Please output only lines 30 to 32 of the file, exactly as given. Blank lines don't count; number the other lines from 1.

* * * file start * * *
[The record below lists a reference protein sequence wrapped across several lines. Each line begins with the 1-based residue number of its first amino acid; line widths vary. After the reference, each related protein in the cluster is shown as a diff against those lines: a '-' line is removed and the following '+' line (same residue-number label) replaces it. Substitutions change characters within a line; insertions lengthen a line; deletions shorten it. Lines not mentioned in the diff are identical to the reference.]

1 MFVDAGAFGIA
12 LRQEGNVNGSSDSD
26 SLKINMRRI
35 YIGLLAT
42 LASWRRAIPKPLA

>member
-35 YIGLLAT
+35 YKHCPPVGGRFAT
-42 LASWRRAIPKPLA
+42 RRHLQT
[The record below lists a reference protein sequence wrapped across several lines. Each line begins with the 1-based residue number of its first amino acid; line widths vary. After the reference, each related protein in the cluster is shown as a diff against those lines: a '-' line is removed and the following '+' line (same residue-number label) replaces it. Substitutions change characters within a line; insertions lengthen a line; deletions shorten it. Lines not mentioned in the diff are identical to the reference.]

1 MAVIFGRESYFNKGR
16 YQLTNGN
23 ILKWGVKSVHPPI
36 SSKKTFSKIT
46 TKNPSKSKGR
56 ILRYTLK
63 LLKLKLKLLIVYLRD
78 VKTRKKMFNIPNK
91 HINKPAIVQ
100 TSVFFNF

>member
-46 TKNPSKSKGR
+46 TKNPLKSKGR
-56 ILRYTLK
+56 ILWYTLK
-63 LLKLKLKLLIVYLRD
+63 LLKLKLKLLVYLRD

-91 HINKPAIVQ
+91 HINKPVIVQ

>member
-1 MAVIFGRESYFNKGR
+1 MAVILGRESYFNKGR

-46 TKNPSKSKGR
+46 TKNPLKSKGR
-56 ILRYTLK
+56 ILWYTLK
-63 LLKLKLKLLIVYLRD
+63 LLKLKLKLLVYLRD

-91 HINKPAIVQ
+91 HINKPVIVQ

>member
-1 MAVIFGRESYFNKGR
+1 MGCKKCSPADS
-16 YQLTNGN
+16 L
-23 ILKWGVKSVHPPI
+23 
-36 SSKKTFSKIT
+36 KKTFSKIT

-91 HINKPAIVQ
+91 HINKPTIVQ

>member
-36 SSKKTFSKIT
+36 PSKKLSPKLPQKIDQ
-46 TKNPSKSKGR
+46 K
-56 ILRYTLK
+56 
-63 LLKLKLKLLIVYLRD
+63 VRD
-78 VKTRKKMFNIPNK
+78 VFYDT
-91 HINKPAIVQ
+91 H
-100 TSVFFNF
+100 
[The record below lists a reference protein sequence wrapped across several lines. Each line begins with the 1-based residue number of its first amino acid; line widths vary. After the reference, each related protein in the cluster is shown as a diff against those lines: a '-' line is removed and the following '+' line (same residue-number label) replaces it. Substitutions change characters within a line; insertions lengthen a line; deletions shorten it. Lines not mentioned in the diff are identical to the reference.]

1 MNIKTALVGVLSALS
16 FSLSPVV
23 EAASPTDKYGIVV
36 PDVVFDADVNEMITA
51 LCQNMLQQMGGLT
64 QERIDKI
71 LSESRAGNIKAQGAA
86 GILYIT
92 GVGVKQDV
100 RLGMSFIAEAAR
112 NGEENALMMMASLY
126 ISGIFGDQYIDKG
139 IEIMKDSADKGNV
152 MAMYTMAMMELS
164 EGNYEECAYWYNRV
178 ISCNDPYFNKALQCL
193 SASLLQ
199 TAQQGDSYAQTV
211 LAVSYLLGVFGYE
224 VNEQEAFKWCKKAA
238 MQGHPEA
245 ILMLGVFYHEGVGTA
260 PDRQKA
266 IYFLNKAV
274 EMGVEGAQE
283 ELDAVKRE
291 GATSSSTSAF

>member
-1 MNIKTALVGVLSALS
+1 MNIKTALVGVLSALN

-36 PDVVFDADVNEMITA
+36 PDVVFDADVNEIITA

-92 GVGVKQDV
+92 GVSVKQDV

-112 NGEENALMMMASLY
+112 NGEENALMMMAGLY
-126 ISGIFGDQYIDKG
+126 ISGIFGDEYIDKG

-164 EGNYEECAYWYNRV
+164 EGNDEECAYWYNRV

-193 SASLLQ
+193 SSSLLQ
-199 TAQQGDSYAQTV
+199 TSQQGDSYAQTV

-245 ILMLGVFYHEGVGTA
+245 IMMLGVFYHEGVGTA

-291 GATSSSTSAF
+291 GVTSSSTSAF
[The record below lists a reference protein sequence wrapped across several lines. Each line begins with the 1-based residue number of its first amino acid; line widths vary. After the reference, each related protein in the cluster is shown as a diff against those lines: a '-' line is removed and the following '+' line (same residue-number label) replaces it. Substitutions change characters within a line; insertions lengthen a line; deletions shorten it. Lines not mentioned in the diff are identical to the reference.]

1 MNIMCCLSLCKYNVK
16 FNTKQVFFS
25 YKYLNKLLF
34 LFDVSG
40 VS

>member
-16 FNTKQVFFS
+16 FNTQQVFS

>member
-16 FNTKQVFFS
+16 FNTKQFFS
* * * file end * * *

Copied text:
-91 HINKPAIVQ
+91 HINKPVIVQ

>member